Greater loss of Amazon rainforest in Brazil reported in 2021 | News


In Brazil from January to December 2021, the loss of native vegetation in the Amazon rainforest represented 10,300 square kilometers, according to the Institute of Man and the Environment of the Amazon (Imazon) of Brazil.


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This data is equivalent to almost the entire city of Manaus, and is considered the worst year of the decade for the biome (group of ecosystems), in terms of environmental devastation, according to a survey by that Brazilian body.

The research, based on satellite images, found that deforestation rose by 29 percent compared to that reported in 2020, where this forested area had already lost the largest area since 2012: some 8,000 square kilometers of destruction.

The executive secretary of the Climate Observatory, Márcio Astrini, who is part of Imazon, said that “the data confirms what we are observing in the country since Jair Bolsonaro was elected president.”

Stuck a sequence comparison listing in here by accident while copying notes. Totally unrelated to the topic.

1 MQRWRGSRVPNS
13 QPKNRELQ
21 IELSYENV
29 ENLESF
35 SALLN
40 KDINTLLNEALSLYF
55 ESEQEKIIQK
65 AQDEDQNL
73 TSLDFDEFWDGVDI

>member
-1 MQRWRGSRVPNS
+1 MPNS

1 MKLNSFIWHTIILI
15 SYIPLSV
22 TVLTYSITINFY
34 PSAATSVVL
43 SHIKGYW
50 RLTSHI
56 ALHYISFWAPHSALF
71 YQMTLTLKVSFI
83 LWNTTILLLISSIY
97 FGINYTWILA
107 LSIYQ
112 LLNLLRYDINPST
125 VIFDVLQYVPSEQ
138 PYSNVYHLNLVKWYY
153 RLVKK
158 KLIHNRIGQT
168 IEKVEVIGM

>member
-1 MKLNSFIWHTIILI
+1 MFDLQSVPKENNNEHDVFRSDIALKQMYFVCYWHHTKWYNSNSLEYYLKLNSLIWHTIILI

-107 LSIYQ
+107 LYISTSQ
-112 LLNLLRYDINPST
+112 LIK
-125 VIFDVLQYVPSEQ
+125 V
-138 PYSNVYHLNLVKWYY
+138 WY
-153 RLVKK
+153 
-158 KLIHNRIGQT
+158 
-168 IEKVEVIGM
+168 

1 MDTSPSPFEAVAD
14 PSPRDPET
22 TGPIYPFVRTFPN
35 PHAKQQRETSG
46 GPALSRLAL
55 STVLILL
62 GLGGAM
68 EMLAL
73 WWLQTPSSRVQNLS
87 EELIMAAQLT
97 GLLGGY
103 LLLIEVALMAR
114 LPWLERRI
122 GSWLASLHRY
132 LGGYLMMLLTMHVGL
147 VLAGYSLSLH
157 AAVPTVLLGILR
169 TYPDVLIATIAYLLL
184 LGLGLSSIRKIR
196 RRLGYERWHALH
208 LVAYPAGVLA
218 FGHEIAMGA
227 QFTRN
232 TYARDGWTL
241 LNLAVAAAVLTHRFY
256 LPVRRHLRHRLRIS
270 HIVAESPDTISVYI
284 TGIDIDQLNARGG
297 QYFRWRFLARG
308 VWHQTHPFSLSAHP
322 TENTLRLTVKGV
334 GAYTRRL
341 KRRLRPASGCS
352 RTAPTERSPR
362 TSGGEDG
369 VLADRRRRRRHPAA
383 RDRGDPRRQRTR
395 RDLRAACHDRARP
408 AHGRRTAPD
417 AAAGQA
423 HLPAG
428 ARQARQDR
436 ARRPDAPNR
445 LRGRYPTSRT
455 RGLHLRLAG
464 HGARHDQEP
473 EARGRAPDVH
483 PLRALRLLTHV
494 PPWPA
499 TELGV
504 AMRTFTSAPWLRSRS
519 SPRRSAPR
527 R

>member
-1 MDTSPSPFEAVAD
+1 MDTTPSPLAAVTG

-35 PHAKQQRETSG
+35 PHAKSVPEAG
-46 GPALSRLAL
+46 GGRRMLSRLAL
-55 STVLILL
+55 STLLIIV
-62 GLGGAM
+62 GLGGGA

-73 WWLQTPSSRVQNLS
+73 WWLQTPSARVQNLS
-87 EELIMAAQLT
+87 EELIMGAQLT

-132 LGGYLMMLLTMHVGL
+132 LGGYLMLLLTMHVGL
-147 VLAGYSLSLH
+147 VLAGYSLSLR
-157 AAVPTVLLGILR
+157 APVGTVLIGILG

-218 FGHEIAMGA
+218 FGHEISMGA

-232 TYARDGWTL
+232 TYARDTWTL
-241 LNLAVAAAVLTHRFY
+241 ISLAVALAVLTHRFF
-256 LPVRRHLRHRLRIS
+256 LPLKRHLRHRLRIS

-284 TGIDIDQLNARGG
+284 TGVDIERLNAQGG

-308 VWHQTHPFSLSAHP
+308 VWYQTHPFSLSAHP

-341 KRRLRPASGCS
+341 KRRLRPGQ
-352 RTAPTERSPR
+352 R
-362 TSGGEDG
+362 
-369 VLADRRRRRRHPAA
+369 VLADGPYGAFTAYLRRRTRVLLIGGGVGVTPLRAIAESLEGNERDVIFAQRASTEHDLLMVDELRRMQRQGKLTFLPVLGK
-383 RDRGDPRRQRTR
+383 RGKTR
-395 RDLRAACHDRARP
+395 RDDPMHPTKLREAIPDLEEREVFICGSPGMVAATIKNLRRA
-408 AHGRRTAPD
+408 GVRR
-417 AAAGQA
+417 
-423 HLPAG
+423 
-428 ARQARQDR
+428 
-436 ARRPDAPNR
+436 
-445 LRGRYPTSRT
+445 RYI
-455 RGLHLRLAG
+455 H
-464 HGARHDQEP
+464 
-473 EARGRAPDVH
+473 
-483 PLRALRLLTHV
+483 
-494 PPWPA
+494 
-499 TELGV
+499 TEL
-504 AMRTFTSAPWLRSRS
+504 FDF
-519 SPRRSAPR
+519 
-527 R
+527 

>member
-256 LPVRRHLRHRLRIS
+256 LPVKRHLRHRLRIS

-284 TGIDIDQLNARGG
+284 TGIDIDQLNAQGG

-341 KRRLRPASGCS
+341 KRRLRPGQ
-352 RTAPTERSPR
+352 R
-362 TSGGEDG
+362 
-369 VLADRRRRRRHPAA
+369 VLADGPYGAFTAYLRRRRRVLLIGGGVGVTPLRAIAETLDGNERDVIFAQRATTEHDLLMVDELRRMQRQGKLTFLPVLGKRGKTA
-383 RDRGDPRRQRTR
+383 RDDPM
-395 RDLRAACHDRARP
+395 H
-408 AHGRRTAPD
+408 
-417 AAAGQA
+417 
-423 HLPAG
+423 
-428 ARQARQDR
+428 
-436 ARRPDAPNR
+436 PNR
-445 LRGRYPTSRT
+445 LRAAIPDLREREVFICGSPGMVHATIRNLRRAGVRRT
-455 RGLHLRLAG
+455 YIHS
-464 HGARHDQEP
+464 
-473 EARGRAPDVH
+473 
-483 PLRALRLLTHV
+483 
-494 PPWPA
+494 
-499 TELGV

“It is a government that promotes environmental crime, that has declared itself an enemy of the environment, and is responsible for absolutely all these figures,” Astrini said.

According to the National Institute for Space Research (Inpe), from August 2020 to July 2021, the biome lost 13,200 square kilometers of vegetation, the largest area since 2006.

The government entity pointed out that among the consequences are “the change in rainfall, the loss of biodiversity, the threat to the survival of traditional peoples and communities and the intensification of global warming,” it wrote in a report.

On the other hand, the Movement of People Affected by Dams of Brazil (MAB) valued that the Government of Jair Bolsonaro has weakened environmental control policies and teams since he took office in January 2019.

Likewise, the militant group denounced that the Brazilian head of state encouraged the criminal networks that work on deforestation, using violent practices against the defenders of the forests.

According to Inpe’s deforestation monitoring specialist, Juan Doblas, the loss of Amazonian territory has also been based on “legislation that makes the regularization of large illegally occupied and deforested areas more flexible. It favors and facilitates the regularization of large surfaces. On the other hand, we have the dismantling of the inspection bodies, both state and federal.”

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